They have initiated class action lawsuit for human trafficking

Over 500 Indian citizens who were brought to the United States to work in shipyards, following Hurricane Katrina in 2005, have initiated what might well become the largest class action lawsuit for human trafficking in U.S. history.

According to a statement by the American Civil Liberties Union, which has joined in the lawsuit in support of the plaintiffs, the workers were trafficked into the U.S. through the federal government's H-2B guest-worker scheme “with dishonest assurances of becoming lawful permanent U.S. residents and subjected to squalid living conditions, fraudulent payment practices, and threats of serious harm upon their arrival.”

The court filing by the plaintiffs alleges that recruiting agents employed by the marine industry company Signal International withheld the guest-workers' passports, forced them to pay exorbitant fees for recruitment, immigration processing and travel, and threatened the workers with serious legal and physical consequences if they did not abide by restrictive employment conditions imposed by the company.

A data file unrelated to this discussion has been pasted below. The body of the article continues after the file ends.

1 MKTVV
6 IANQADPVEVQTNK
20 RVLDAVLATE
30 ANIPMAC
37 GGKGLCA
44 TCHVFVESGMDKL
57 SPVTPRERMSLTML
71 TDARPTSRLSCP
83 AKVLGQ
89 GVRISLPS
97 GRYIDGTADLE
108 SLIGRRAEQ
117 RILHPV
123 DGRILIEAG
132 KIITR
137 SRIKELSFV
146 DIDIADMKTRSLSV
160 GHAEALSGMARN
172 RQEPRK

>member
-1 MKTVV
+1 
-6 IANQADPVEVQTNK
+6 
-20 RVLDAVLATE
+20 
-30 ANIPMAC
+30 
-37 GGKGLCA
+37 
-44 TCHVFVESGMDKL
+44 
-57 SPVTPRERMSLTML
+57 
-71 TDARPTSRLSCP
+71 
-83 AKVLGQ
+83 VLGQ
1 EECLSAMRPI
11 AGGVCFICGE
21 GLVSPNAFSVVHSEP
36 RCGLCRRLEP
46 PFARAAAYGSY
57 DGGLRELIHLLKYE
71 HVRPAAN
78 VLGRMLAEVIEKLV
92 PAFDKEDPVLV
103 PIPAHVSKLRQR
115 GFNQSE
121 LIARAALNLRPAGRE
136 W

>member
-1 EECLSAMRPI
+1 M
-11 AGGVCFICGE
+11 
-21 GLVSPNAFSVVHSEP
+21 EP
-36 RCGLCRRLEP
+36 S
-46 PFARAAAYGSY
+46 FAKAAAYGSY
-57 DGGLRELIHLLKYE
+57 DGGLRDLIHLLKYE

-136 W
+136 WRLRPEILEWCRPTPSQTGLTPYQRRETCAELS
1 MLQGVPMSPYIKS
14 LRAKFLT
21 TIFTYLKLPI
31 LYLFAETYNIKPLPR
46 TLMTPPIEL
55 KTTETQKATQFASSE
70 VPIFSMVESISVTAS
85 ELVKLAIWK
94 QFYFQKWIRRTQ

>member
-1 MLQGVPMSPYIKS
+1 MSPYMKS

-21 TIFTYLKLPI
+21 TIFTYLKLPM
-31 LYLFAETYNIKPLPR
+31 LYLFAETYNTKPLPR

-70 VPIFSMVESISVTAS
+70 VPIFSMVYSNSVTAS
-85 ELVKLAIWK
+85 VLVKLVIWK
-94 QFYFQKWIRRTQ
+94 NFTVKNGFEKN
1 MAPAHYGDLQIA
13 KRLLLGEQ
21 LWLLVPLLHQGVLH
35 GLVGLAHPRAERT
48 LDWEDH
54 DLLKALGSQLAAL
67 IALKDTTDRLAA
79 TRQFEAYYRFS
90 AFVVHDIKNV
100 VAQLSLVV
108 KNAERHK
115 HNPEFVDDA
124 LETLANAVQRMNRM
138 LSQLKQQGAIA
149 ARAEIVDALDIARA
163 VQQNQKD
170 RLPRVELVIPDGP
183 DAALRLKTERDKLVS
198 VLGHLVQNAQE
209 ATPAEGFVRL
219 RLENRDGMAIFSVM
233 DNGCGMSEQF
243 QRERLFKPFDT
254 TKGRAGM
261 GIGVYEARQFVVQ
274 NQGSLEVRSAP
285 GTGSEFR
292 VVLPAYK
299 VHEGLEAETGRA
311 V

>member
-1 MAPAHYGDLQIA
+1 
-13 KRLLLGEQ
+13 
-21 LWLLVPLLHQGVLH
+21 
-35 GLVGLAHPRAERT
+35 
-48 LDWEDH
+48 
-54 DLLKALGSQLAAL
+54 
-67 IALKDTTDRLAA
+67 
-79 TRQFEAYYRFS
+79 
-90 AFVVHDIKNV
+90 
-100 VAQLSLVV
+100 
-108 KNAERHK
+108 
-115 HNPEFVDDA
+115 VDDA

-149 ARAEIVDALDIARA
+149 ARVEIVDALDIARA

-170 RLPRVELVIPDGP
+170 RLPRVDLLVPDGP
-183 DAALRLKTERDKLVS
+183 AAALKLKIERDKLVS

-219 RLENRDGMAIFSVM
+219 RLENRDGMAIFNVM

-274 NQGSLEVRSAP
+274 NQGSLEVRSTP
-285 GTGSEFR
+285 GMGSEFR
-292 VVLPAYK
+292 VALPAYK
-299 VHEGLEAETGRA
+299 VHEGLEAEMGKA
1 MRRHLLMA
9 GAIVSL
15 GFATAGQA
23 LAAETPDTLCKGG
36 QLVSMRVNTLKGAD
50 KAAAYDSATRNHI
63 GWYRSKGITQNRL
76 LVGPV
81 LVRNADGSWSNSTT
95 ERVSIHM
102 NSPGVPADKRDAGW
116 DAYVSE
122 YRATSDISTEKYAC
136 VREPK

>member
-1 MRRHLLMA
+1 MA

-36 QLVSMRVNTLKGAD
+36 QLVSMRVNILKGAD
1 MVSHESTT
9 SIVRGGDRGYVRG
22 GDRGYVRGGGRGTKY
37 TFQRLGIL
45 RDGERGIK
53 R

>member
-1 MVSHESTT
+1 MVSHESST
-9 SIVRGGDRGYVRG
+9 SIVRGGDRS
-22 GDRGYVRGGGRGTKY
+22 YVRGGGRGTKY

Psychological abuse

Further, the complaint against Signal International alleges that after they arrived in the U.S., the men were compelled to live in the company's “guarded, overcrowded labour camps, subjected to psychological abuse and defrauded out of adequate payment for their work.”

In a statement, the ACLU said it was also charging the federal government with falling short of its responsibility to protect the rights of guest-workers in the country. According to the lawsuit that it filed along with the workers, the treatment of the workers violated the Victims of Trafficking and Violence Protection Act (TVPA) and the Racketeer Influenced and Corrupt Organizations Act.

In comments made to the ACLU, Kurian David, a class representative in the lawsuit, said: “We hope the court will give us all a chance to make our voices heard and to right the wrongs that were done against us. Signal and the other defendants should be held accountable for what they did to so many guest-workers who worked for them.”

Further, the ACLU quoted Murugan Kandhasamy, a class representative in the lawsuit, as saying: “I speak on behalf of hundreds of Indian guest-workers subjected to abuse by Signal and its co-conspirators. We came to America for good jobs and opportunity, which we were denied, and now we are asking for justice.”

An ACLU Human Rights Programme attorney, Chandra Bhatnagar, noted that the workers had been “victimised by systemic deficiencies in the U.S. guest-worker program and subjected to trafficking and racketeering at the hands of the defendants,” adding that they would be seeking to assert their fundamental human rights.